An investigation has begun into why a sex killer was released from a psychiatric hospital a month before he went on to murder his last two victims.
Anthony Hardy was released from a psychiatric hospital last year
The BBC has learned police were not consulted about the decision to allow Anthony Hardy back into the community.
Health officials knew he had come under suspicion over the death of a woman whose body had been found in his flat.
Hardy, 53, started a life sentence on Tuesday, after pleading guilty to murdering the three women in London.
He was first arrested for the murder of Sally White, 31, whose naked body was found at his Camden flat in January 2002 by police investigating a dispute with a neighbour.
He was released when a postmortem examination found she had died from a heart attack.
But he spent time in St Luke's Hospital in Muswell Hill, north London, in relation to the dispute with his neighbour and was released in November.
A month later he murdered Bridgette MacClennan, 34, and Elizabeth Valad, 29, whose dismembered remains were found in a bin near his home.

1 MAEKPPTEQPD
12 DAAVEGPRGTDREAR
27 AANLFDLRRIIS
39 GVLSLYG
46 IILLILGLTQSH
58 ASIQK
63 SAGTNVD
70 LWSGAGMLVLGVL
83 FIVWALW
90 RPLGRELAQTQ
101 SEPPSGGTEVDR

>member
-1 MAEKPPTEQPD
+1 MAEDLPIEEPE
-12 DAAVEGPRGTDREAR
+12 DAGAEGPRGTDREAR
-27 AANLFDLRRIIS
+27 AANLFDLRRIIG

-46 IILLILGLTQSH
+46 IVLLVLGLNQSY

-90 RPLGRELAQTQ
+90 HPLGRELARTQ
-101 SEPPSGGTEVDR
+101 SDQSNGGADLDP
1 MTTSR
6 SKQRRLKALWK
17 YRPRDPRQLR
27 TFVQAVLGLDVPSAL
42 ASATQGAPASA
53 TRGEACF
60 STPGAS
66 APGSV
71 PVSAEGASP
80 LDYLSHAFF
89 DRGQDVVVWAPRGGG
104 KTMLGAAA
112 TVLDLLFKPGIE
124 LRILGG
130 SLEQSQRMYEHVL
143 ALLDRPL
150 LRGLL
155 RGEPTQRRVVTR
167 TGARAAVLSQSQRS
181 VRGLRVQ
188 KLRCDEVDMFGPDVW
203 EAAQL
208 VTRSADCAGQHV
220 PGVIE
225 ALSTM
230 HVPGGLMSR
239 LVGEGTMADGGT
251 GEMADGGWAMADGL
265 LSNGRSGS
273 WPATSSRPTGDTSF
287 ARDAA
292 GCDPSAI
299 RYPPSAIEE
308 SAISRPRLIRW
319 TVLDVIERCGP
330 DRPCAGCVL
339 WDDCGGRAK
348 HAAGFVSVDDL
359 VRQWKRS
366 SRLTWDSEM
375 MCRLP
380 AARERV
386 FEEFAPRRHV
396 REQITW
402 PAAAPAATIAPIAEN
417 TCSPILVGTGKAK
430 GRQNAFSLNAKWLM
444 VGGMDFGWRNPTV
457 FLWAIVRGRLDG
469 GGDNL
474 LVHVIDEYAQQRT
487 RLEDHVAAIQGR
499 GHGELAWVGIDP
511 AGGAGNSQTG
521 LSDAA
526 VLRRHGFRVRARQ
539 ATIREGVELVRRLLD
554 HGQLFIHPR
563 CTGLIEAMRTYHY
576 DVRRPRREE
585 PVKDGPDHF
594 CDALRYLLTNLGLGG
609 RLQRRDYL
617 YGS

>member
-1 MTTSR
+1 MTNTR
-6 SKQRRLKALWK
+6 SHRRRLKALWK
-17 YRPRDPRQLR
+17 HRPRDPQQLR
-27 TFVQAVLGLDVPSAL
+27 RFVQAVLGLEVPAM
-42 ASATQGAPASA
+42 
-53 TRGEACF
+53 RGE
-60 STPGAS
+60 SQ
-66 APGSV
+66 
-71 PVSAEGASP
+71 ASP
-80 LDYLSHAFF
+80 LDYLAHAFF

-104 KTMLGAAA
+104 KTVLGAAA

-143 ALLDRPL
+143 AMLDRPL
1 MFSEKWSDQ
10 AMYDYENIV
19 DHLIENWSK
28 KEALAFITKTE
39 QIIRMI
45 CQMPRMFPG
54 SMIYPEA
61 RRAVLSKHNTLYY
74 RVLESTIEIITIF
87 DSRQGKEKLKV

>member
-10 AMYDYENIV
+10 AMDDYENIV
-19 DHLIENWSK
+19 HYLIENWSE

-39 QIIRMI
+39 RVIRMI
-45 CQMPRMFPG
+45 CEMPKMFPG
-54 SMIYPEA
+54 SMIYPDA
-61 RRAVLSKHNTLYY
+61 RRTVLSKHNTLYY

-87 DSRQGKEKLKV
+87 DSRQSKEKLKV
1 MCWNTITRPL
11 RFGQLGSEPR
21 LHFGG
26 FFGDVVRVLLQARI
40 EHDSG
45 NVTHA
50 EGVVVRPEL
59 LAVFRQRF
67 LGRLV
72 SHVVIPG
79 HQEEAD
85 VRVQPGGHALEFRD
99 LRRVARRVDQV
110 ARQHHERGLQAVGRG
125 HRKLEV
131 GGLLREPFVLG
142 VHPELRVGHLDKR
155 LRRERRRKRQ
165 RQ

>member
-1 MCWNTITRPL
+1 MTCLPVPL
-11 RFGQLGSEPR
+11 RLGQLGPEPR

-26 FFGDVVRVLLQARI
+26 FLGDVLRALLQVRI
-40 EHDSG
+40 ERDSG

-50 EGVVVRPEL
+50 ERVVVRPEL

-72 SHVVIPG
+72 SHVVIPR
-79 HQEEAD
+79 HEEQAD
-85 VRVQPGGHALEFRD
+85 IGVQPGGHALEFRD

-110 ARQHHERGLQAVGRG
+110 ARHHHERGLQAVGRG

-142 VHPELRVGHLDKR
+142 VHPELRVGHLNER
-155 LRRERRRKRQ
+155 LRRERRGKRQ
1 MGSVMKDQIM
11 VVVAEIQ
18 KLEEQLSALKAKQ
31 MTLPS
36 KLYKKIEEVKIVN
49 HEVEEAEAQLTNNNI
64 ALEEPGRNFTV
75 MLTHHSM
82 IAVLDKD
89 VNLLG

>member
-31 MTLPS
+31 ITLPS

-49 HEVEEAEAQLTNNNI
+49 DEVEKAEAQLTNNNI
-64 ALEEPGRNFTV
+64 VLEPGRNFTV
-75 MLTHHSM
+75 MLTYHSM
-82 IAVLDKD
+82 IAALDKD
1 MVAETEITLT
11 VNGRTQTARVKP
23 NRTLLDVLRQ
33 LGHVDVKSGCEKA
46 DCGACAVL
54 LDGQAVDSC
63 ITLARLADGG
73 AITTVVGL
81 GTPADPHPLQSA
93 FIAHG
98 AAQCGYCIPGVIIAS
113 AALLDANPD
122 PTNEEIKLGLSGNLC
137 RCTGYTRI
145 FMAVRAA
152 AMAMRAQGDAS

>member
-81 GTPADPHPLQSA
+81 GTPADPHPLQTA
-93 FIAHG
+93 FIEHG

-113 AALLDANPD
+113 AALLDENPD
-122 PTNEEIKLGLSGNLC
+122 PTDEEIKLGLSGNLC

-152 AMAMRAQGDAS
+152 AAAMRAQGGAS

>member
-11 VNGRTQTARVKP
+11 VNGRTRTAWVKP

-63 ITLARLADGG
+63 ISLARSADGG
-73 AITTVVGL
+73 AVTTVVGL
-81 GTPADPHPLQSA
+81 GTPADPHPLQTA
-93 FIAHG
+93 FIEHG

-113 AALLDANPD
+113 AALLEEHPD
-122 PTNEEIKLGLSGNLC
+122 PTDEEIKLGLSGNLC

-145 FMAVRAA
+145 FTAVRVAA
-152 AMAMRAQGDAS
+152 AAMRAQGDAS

All three women were believed to be crack addicts who financed their habit through prostitution.
The Camden and Islington Mental Health and Social Care Trust has ordered an independent review of its treatment of Hardy, who had a long history of mental health problems.
Elizabeth Valad's torso was found at Hardy's flat
It will not comment on reports that experts disagreed on whether he was a risk to women and whether he should have been allowed to leave hospital.
But Marjorie Wallace, chief executive of the mental health charity SANE, questioned the decision to release Hardy because he was judged not to pose a risk.
She said: "We are increasingly concerned at the way in which not only families, but others involved in the care of a person discharged from hospital are given partial or no information. "
Hardy's case would normally have been considered by a panel of police and probation staff.
But they were apparently not given the opportunity of commenting and deciding, for example, whether he should be kept under surveillance.
Hardy has so far told the police nothing.
But detectives will re-interview him in prison to try to find out more about the killings.
Police have also revealed that Hardy had been investigated for three rapes, but there was insufficient evidence to bring a case against him.